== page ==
Led by: Łukasz Wojtusik
None of the heroes of this book knew what would await them when they first decided to help refugees. They didn’t know that they would be forced to hide, not only from the state services but also their neighbors; that helping other people would bring the most sense to their lives but also would take away their peace, family lives, sometimes their jobs, and that it would leave an indelible emotional mark on them. Meanwhile, the Polish state still cannot handle the humanitarian crisis on the Belarussian border and chooses forceful solutions instead of systemic ones. The consequence is several dozen victims that we know of and hundreds that we will know of in the future.
The people, the voices of which are presented in this book, took responsibility for the sphere which was abandoned by the state. Today, they are persecuted. In the future, they will be yet another fig leaf in the history of Poland. Those who believe in God, honor, and motherland, will be the ones who will brag about helping refugees in the future. In order to forget about the shame of Polish authorities, there will be statues built of those who are helping today, but it will be already too late.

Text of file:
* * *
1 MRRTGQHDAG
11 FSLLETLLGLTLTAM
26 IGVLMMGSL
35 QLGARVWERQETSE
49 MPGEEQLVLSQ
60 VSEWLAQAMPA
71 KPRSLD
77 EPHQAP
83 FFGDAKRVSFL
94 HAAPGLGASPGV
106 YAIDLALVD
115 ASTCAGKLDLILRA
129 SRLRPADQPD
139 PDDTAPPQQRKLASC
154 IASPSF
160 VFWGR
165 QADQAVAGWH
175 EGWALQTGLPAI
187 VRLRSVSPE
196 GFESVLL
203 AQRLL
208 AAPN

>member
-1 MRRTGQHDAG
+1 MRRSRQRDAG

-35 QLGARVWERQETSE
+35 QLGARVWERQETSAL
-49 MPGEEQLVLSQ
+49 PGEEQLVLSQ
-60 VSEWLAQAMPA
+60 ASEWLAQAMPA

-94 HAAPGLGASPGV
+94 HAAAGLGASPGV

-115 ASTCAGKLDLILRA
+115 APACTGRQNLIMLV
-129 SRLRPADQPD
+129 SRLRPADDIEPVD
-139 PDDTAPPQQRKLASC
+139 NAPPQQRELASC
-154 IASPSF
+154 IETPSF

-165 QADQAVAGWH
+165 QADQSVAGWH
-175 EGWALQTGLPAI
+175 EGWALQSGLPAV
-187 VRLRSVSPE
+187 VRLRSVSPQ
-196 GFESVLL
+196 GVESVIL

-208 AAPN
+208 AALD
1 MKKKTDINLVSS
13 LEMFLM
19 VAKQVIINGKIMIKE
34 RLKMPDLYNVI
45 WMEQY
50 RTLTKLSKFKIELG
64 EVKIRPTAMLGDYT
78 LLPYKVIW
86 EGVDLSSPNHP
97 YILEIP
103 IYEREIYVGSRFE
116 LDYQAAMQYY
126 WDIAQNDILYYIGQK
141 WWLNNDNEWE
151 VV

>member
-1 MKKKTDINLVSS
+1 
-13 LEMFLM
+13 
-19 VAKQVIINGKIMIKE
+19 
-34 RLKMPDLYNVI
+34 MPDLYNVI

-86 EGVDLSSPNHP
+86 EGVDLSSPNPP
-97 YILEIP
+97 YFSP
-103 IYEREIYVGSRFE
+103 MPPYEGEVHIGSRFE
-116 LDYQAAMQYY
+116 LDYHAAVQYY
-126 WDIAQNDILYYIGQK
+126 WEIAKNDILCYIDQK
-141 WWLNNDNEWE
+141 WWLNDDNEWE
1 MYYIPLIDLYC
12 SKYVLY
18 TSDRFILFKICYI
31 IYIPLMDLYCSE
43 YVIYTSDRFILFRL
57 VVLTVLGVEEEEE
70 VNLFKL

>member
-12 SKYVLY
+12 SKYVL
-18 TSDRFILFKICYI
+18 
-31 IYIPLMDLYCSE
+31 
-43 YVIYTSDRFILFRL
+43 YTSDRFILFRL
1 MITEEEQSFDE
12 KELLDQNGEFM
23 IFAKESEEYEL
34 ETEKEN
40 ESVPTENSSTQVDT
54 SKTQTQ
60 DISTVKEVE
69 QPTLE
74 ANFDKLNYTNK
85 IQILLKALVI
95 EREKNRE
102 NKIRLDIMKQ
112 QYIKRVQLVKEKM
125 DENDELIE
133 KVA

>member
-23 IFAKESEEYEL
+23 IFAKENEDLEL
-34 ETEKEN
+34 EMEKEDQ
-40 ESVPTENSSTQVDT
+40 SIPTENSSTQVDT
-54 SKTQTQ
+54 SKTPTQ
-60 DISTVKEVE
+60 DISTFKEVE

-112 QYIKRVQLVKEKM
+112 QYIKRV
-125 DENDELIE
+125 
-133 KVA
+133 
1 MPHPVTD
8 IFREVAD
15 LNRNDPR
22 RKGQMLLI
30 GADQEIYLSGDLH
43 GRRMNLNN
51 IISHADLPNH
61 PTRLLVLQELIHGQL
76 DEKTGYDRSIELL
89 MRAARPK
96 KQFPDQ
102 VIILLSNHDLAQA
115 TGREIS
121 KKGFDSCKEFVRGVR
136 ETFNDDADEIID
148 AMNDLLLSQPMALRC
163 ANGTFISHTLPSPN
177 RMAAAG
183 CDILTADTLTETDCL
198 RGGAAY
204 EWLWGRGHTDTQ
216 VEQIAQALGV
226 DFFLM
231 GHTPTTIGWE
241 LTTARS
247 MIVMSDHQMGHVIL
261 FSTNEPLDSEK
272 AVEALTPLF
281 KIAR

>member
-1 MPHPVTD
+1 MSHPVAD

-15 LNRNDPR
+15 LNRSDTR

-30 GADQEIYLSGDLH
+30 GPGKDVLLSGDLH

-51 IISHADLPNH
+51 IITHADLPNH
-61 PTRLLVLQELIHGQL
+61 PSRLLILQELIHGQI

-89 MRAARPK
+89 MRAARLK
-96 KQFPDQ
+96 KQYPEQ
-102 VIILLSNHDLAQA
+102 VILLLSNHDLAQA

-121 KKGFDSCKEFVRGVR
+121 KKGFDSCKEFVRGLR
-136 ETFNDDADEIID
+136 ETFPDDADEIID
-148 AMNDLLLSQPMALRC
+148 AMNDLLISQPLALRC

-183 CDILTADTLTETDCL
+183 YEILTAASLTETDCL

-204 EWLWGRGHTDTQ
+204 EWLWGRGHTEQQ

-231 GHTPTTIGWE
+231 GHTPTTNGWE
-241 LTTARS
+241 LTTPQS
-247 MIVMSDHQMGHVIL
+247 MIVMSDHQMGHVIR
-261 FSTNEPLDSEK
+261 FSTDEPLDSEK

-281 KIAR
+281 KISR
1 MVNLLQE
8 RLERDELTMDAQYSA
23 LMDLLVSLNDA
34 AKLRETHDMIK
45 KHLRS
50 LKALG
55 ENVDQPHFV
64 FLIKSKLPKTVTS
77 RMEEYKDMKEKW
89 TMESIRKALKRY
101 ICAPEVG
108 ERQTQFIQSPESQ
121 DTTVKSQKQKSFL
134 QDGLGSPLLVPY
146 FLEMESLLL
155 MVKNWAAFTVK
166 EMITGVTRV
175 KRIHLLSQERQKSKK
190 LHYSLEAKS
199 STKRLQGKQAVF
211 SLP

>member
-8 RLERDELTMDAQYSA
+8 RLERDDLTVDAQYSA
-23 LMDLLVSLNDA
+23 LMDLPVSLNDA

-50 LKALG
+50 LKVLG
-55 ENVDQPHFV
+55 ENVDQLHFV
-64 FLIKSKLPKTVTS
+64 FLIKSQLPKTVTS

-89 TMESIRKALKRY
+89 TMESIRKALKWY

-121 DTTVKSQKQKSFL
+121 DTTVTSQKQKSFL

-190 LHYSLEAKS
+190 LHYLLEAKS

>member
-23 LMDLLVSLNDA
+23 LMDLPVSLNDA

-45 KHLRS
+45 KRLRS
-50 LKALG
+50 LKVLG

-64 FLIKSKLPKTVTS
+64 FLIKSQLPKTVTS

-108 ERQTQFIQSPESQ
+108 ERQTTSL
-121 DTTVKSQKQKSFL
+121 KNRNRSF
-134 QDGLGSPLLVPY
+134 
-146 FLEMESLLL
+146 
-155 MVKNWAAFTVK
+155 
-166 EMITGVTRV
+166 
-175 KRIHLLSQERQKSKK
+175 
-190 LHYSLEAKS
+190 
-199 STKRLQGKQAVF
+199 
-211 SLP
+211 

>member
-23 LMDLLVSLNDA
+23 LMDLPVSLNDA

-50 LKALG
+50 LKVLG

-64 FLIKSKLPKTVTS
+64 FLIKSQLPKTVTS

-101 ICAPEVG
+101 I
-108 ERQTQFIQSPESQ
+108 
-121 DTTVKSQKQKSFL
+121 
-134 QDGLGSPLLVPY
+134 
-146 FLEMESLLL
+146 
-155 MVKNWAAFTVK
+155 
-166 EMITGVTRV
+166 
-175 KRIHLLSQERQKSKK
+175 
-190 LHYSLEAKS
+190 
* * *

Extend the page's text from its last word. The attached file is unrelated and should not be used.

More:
Mikołaj Grynberg – writer and photographer, psychologist. Author of photography albums “Dużo kobiet” (2009) and “Auschwitz – co ja tu robię?” (2010). His photographs were presented all over the world. He published collections of interviews with Holocaust Survivors: “Ocaleni z XX wieku” (2012), “Oskarżam Auschwitz. Opowieści rodzinne” (2014), and “Księga wyjścia” (2018) and two volumes of short stories, “Rejwach” (2017) which was nominated to the Nike Literary Prize and the Angelus Central European Literature Award, while its American publication translated by Sean Gaspar Bye was selected to the finale of the National Jewish Book Awards 2022 and is nominated to The Sami Rohr Prize for Jewish Literature, and “Poufne” (2020). In 2021, he debuted as a film director with a documentary titled “Dowód tożsamości” which was produced by the POLIN Museum of the History of Polish Jews. For years, he has been focusing on the history of Polish Jews in the 20th century, asking himself and his interviewees questions on how it is to be Jewish in Poland and what does it really mean. For a few years now, he has been leading workshops in writing personal stories.
Partner: Wydawnictwo Agora
In Polish. Free admission.